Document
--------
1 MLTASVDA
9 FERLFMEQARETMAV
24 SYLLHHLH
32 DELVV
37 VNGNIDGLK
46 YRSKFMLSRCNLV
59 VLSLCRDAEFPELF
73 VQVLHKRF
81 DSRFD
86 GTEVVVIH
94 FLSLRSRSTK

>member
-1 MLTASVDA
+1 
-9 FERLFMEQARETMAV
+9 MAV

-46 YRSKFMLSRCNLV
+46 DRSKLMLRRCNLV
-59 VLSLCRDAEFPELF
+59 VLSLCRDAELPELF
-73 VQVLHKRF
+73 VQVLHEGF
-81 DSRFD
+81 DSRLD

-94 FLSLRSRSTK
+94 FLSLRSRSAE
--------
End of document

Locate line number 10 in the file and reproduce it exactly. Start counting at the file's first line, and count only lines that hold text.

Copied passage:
86 GTEVVVIH